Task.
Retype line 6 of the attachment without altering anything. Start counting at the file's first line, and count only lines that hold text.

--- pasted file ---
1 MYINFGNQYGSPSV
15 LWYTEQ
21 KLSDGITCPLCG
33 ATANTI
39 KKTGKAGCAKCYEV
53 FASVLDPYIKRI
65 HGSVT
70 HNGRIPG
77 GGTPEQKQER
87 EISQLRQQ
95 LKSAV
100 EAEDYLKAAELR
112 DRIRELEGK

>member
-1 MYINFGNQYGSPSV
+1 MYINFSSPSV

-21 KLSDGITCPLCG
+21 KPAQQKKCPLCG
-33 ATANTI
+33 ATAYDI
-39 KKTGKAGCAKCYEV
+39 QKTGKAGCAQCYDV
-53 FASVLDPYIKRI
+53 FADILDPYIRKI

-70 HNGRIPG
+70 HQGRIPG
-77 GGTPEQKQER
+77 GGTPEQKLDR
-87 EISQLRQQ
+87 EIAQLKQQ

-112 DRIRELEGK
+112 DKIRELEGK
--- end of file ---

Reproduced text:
53 FASVLDPYIKRI